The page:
Hi friends! Before I get started, I wanted to let you know Colorado Craft Company is having a Black Friday to Cyber Monday 15% off sale! Use Code BF2CMAC at checkout. This code is good through November 30th, 2020 at Midnight MST.
A few weeks ago, I got my hands on Colorado Craft Company’s Slimline Gnome. It was love at first sight. I was so intrigued with his facial features… and his hat! His hat has so much detail! As much as I wanted to just dive in and start coloring, I made myself wait, and really thought about what I wanted to do. It came to me a few days ago, and I sat down for a fun coloring session. I want to share I a few tips with you on how I colored him.
You see what I mean about his hat? I love it! First thing I did was stamp him with MFT Milk Chocolate Hybrid Ink onto X-Press It Blending Card. I’ve mentioned this paper before. It has a silky smooth texture, perfect for color-blending. It handles alcohol ink so well. There’s no bleeding outside of lines, unless you really over-saturate your paper. I HIGHLY recommend picking some up if you see it. Milk Chocolate ink is my go-to ink for Copic-coloring. I love how brown really softens the lines. I think it gives almost an antique look.
I started by coloring the lightest areas first: skin, beard, and snow. The beard and snow I used warm grays, starting with W5, and working down to W00. For the face, I added shadows first. My favorite marker to do this is with E04. This is actually my favorite Copic marker in my stash. It’s so versatile! I use this marker during every coloring session. I started around his face, following his hairline, getting the creases around his nose and under his cheeks. I used E13 and E11 to blend to colors out to almost the middle of his face, and used E21 to finish the face. The cheeks are R22 and R20. I did the same with the hands, Starting with E04 for the shadows, and blended with the other colors.
Moving on to the clothes, I used B91, B93, B95, B97 for the shirt, and E29, E37, E35, E33 for the pants and belt. This stamp gives you marks for you to know where to add/color creases. This is where I put my darkest colors. I love when stamps do this, because it helps me learn how to read light. We see shadows everyday, but it can be so hard to sit down and add them to our creations. This takes the guessing out, and prepares you for future projects. I pulled some of the creases out farther than the lines drawn for a more dramatic look.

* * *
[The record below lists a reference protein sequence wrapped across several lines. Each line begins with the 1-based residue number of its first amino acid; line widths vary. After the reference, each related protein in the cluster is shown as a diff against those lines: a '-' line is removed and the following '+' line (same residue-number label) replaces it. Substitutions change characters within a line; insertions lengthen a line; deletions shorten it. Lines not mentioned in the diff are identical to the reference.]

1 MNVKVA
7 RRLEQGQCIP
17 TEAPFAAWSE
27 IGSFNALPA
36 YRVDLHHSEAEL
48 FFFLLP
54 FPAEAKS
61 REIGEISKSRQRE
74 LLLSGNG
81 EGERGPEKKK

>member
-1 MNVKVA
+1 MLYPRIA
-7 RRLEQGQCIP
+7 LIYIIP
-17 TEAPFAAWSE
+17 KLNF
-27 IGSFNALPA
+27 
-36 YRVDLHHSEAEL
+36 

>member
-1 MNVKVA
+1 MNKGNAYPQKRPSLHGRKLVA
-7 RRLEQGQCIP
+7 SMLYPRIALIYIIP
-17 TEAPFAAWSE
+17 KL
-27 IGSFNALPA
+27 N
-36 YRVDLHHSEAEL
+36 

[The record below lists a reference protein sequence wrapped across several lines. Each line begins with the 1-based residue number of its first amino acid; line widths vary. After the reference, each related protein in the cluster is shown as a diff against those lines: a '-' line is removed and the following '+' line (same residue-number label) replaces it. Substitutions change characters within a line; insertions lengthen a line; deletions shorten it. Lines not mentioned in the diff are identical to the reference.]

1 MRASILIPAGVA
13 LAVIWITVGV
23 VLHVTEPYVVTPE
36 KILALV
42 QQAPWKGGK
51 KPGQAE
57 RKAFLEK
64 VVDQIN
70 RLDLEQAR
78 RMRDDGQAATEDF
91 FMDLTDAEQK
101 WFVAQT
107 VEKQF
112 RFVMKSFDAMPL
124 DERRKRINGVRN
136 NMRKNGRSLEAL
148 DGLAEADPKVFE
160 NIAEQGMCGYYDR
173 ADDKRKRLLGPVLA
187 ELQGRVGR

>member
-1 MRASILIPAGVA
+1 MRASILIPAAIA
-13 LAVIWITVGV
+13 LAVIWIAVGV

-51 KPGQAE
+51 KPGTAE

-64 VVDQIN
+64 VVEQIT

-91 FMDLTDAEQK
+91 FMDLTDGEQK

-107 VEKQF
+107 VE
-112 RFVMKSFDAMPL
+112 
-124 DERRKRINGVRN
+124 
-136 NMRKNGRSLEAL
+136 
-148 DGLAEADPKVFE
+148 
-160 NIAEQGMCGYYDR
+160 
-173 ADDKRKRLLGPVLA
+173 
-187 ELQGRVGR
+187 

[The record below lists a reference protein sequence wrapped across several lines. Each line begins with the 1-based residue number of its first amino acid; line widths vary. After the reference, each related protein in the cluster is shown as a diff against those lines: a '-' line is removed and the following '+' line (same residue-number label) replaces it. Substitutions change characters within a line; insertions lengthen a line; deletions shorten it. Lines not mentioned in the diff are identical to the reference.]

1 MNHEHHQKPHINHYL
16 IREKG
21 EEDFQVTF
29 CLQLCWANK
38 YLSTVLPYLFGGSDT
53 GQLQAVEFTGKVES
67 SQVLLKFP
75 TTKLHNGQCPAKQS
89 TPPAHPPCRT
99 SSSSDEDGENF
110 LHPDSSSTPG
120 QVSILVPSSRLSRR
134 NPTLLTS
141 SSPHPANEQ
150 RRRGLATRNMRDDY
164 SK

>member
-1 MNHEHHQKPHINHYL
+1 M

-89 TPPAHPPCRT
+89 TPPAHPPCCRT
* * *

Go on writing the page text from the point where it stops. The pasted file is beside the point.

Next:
For the hat, I use R59, R29, R35, R32. I started with the sides, working from darkest to lightest. I followed the crease lines, and made a few small ones myself. Once I finished my coloring, I pulled out my favorite colored pencil to finish my coloring.
I use Faber Castell Dark Indigo colored pencil to really darken the creases. The dark blue was used everywhere. I feathered underneath his cheeks. I colored in the deepest parts of the creases. I intensified the shadows on the hat. This pencil works with all colors. It’s just as valuable to me as Copic E04. And of course, a SHARP tip is the key! I keep my pencil sharpened at all times. I also hold my pencil near the top, and color at an angle. I color in small circles, with a soft hand. This really helps with tip breakage. When I need fine lines, then I hold the pencil closer to the bottom.
To make the background, I masked the gnome, and used a blender brush to ink-blend MFT After Midnight and Blue Breeze dye inks. Because this paper is so smooth, it blended easily. I removed the mask, and used MFT stitched slimline die to die-cut the panel.
I didn’t forget about the inside of the card. I stamped a sentiment from the stamp set, and another gnome, this time using black ink.
I hope I have helped with tips on coloring shadows. Colorado Craft Company’s Big And Bold stamps are perfect to practices shadows.The images are large, and gives you tons of room to practice with light. Click HERE to see another blog I did featuring Big & Bold stamps, this time with watercolors.
That’s all that I have for today. Thanks so much for stopping by!